Voters choose between nine different presidential candidates – but some may just stay home.
Michelle Bachelet has won a first round of country’s presidential race, with voters putting her on track to replace the conservative government after a likely runoff next month, according to partial results.
Bachelet, who led Chile between 2006 and 2010 as its first woman president, had 46.7 percent support with 92 percent of votes counted on Sunday night.
Her second-place rival, Evelyn Matthei, the candidate for the right-wing governing coalition, had 25 per cent of the votes, while seven other candidates trailed far behind.
“We knew that it would be tough to win on the first round, we worked really hard, and we almost did it,” Bachelet told supporters late on Sunday. “We did win tonight, and we are going to work hard to win comfortably in December.”
|In Depth: Chile Decides|
Matthei and Bachelet were trailed by independent economist Franco Parisi and Socialist Franco-Chilean filmmaker Marco Enriquez-Ominami, at about 10 percent each, the early returns showed. The run-off will be held on December 15.
Voters also went to the ballots for congressional elections on Sunday.
According to projections, Bachelet’s bloc will hold 67 of the 120 seats in the Lower House, and 21 of the 38 Senate seats, up from roughly 57 and 20 respectively.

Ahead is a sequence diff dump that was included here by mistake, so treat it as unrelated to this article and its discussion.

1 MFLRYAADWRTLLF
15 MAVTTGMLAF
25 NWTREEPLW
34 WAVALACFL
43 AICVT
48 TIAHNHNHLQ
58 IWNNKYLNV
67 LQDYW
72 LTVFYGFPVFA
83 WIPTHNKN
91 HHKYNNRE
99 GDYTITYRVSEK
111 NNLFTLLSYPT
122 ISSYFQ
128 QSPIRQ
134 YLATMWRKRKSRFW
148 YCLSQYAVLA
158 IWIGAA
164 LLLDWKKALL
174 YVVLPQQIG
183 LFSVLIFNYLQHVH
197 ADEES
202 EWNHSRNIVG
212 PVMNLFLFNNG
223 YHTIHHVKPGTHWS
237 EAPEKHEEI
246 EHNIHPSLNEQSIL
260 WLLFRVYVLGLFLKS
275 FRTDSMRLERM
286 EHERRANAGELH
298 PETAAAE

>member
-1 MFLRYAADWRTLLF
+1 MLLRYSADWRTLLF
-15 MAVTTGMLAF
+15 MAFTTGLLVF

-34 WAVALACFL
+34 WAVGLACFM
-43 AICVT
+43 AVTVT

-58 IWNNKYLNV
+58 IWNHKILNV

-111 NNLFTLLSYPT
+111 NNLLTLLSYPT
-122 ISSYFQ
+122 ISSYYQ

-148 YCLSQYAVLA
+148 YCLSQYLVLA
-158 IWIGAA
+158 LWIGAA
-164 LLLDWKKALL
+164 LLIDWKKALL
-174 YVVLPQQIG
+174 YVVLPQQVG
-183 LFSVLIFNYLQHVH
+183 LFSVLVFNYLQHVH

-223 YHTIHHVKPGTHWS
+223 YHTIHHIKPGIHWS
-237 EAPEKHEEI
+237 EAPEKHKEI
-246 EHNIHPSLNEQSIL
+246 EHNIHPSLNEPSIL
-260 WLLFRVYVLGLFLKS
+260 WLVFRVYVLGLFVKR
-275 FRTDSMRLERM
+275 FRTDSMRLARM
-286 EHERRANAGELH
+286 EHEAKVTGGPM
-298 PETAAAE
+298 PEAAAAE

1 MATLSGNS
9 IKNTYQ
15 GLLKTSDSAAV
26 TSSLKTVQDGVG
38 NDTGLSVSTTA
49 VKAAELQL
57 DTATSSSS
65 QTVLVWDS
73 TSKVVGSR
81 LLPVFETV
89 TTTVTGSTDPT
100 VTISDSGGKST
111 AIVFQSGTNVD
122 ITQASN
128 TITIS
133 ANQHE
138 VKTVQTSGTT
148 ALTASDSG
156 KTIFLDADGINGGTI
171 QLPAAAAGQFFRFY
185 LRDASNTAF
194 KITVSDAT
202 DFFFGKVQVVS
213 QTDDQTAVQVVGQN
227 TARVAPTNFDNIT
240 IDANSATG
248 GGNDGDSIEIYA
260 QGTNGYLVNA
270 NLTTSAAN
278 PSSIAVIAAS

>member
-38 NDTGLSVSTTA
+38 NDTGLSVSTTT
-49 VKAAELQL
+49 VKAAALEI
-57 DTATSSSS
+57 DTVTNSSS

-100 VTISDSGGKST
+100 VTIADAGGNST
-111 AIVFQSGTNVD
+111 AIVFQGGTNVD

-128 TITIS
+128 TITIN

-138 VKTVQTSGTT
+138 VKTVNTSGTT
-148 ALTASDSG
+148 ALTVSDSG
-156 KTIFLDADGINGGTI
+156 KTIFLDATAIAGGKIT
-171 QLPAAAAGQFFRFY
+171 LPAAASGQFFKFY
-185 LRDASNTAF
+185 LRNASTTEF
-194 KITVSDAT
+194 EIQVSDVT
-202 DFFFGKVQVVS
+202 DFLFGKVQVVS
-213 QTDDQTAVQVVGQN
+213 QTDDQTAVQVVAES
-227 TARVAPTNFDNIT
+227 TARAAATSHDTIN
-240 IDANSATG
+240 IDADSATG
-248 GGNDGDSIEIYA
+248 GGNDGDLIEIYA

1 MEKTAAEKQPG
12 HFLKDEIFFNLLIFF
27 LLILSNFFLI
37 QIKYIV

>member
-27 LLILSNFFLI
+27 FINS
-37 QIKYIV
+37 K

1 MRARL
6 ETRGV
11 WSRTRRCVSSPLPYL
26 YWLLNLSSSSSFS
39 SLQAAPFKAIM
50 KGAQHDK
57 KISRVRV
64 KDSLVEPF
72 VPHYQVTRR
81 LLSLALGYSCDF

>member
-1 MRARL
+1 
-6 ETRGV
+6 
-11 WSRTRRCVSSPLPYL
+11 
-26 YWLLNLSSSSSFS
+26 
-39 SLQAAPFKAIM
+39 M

Her coalition failed to secure the four-sevenths majority required for education reform, a hot-button issue which has triggered massive protests, and fell short of the three-fifths necessary for electoral reform as well as the two-thirds needed to strike down the constitution which dates from Augusto Pinochet’s military rule.
“The [congressional elections] result will surely be disappointing for Bachelet,” said Peter Siavelis, political science professor at Wake Forest University.
“Social movements that have spilled onto the streets are demanding reform, yet the limits of the institutional structure of Chile are going to limit her capacity to engage in reform. Even though Bachelet may be the winner tonight she is not in an enviable position.”
New cycle of reforms
A pediatrician by training, Bachelet, 62, seeks to overhaul the country’s political and economic system, a legacy of Augusto Pinochet’s 1973-1990 military dictatorship, during which she was briefly a political prisoner.
Her father, an Air Force Brigadier-General, was tortured and killed by Pinochet’s regime.
She has pledged to bring a “new cycle” of reforms to reverse the country’s wide income gap.
Chile has the highest GDP per capita in Latin America – $22,362 based on purchasing power parity – but half of the nation’s 17 million people make less than $500 per month.
The 62-year-old wants to raise business taxes to offer free university, answering the demands of a powerful student movement that led a series of massive protests since 2011.
Bachelet was constitutionally barred from seeking immediate re-election after her first term, but left office enjoying stratospheric popularity.
The Andean country moved to a voluntary voting system from a compulsory one last year, creating a degree of uncertainty in electoral forecasts.